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The Impact of Internet on the Market for Daily Newspapers in Italy

Author

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  • Lapo Filistrucchi

Abstract

Recent years have seen a surge in websites that provide news for free and, up to the end of 2001, daily newspapers in Italy have shown a growing trend towards making available online for free; the exact articles published on paper. To assess whether on-line news and traditional daily newspapers are substitute, complement or independent goods, I model the choice between different daily newspapers as a discrete choice among differentiated products. Considering the availability of a website as a newspaper characteristic and controlling for other observable and unobservable characteristics of newspapers and of the outside good, I estimate a logit model of demand on market level data from 1976 to 2001 for the main national daily newspapers in Italy. Results suggest that opening a website had a negative impact both on the sales of the newspaper who opened it and on those of its rivals. I calculate the implied short-run and approximated long-run losses in both sales and profits and provide some evidence of the additional negative effect stemming from the general availability of Internet and on-line news. Results also contribute to explaining why, starting from the end of 2001, many publishers introduced a fee to read on-line the paper edition of the newspaper.

Suggested Citation

  • Lapo Filistrucchi, 2005. "The Impact of Internet on the Market for Daily Newspapers in Italy," Economics Working Papers ECO2005/12, European University Institute.
  • Handle: RePEc:eui:euiwps:eco2005/12
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    References listed on IDEAS

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    Citations

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    Cited by:

    1. Luis Alberto Zuleta J. & Sandra Zuluaga & Alejandro Becerra & Astrid Bermúdez, 2009. "Efectos de la coyuntura y de las tendencias tecnológicas sobre los diarios impresos en Colombia," INFORMES DE INVESTIGACIÓN 009061, FEDESARROLLO.
    2. Cho, Daegon & Smith, Michael D. & Zentner, Alejandro, 2016. "Internet adoption and the survival of print newspapers: A country-level examination," Information Economics and Policy, Elsevier, vol. 37(C), pages 13-19.
    3. Liang, Che-Yuan & Nordin, Mattias, 2012. "The Internet, News Consumption, and Political Attitudes," Working Paper Series, Center for Fiscal Studies 2012:10, Uppsala University, Department of Economics.
    4. Andres, Luis & Zentner, Alejandro & Zentner, Joaquin, 2014. "Measuring the effect of internet adoption on paper consumption," Policy Research Working Paper Series 6965, The World Bank.
    5. Hong, Sounman, 2012. "Online news on Twitter: Newspapers’ social media adoption and their online readership," Information Economics and Policy, Elsevier, vol. 24(1), pages 69-74.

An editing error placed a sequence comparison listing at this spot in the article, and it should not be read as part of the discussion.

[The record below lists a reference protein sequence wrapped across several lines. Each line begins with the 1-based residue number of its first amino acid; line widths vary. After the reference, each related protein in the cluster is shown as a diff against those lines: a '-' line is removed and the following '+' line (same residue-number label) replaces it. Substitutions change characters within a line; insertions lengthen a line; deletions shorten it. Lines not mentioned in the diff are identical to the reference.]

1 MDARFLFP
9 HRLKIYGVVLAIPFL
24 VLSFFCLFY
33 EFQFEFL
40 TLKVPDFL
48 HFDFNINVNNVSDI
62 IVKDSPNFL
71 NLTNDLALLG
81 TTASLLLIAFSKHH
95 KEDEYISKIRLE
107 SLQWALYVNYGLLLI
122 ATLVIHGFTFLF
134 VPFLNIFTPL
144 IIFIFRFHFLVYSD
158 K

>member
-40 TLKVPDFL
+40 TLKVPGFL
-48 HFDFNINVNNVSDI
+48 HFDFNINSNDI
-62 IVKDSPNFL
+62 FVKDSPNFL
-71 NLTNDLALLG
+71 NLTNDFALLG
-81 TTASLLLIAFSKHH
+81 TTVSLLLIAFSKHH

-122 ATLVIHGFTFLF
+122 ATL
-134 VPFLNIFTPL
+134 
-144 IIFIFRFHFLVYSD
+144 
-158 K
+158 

6. Kaiser, Ulrich & Kongsted, Hans Christian, 2005. "Do Magazines' "Companion Websites" Cannibalize the Demand for the Print Version?," ZEW Discussion Papers 05-49, ZEW - Zentrum für Europäische Wirtschaftsforschung / Center for European Economic Research.
    7. repec:eee:tefoso:v:128:y:2018:i:c:p:36-45 is not listed on IDEAS
    8. Elena Argentesi & Lapo Filistrucchi, 2007. "Estimating market power in a two-sided market: The case of newspapers," Journal of Applied Econometrics, John Wiley & Sons, Ltd., vol. 22(7), pages 1247-1266.
    9. Frijters Paul & Velamuri Malathi, 2010. "Is the Internet Bad News? The Online News Era and the Market for High-Quality News," Review of Network Economics, De Gruyter, vol. 9(2), pages 1-33, June.
    10. Simon, Daniel H. & Kadiyali, Vrinda, 2007. "The effect of a magazine's free digital content on its print circulation: Cannibalization or complementarity?," Information Economics and Policy, Elsevier, vol. 19(3-4), pages 344-361, October.
    11. George Lisa M, 2008. "The Internet and the Market for Daily Newspapers," The B.E. Journal of Economic Analysis & Policy, De Gruyter, vol. 8(1), pages 1-33, July.
    12. Kaiser Ulrich, 2006. "Magazines and their Companion Websites: Competing Outlet Channels?," Review of Marketing Science, De Gruyter, vol. 4(1), pages 1-26, August.

    More about this item

    Keywords

    daily newspapers; Internet; websites; substitution; discrete choice models; product differentiation; dynamics; market level data;

    JEL classification:

    • C2 - Mathematical and Quantitative Methods - - Single Equation Models; Single Variables
    • D12 - Microeconomics - - Household Behavior - - - Consumer Economics: Empirical Analysis
    • L12 - Industrial Organization - - Market Structure, Firm Strategy, and Market Performance - - - Monopoly; Monopolization Strategies
    • O3 - Economic Development, Innovation, Technological Change, and Growth - - Innovation; Research and Development; Technological Change; Intellectual Property Rights

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